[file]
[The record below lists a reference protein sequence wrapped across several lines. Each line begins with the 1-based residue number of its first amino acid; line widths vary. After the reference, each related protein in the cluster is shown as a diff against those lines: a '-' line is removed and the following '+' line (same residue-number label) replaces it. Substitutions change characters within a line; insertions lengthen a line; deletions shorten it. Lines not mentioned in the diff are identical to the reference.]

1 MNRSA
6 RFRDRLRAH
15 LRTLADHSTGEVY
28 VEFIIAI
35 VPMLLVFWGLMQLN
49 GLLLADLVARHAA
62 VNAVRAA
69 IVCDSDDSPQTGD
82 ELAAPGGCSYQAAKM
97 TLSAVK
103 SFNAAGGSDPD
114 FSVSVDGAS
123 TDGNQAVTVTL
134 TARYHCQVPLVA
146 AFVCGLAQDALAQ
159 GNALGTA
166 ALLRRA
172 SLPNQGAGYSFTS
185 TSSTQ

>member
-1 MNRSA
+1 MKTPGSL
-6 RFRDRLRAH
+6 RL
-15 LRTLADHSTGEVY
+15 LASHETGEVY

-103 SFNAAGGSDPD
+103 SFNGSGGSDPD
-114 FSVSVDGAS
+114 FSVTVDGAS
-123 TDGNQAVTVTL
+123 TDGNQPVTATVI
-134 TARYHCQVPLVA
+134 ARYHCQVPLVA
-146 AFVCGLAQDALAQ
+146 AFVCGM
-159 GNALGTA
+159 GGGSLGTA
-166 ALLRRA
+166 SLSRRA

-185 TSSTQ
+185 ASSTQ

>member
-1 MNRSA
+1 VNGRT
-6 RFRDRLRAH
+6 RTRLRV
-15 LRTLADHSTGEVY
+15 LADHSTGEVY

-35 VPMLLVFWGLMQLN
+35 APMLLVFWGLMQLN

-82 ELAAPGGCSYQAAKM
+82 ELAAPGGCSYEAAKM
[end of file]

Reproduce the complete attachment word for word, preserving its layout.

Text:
[The record below lists a reference protein sequence wrapped across several lines. Each line begins with the 1-based residue number of its first amino acid; line widths vary. After the reference, each related protein in the cluster is shown as a diff against those lines: a '-' line is removed and the following '+' line (same residue-number label) replaces it. Substitutions change characters within a line; insertions lengthen a line; deletions shorten it. Lines not mentioned in the diff are identical to the reference.]

1 MNRSA
6 RFRDRLRAH
15 LRTLADHSTGEVY
28 VEFIIAI
35 VPMLLVFWGLMQLN
49 GLLLADLVARHAA
62 VNAVRAA
69 IVCDSDDSPQTGD
82 ELAAPGGCSYQAAKM
97 TLSAVK
103 SFNAAGGSDPD
114 FSVSVDGAS
123 TDGNQAVTVTL
134 TARYHCQVPLVA
146 AFVCGLAQDALAQ
159 GNALGTA
166 ALLRRA
172 SLPNQGAGYSFTS
185 TSSTQ

>member
-1 MNRSA
+1 MKTPGSL
-6 RFRDRLRAH
+6 RL
-15 LRTLADHSTGEVY
+15 LASHETGEVY

-103 SFNAAGGSDPD
+103 SFNGSGGSDPD
-114 FSVSVDGAS
+114 FSVTVDGAS
-123 TDGNQAVTVTL
+123 TDGNQPVTATVI
-134 TARYHCQVPLVA
+134 ARYHCQVPLVA
-146 AFVCGLAQDALAQ
+146 AFVCGM
-159 GNALGTA
+159 GGGSLGTA
-166 ALLRRA
+166 SLSRRA

-185 TSSTQ
+185 ASSTQ

>member
-1 MNRSA
+1 VNGRT
-6 RFRDRLRAH
+6 RTRLRV
-15 LRTLADHSTGEVY
+15 LADHSTGEVY

-35 VPMLLVFWGLMQLN
+35 APMLLVFWGLMQLN

-82 ELAAPGGCSYQAAKM
+82 ELAAPGGCSYEAAKM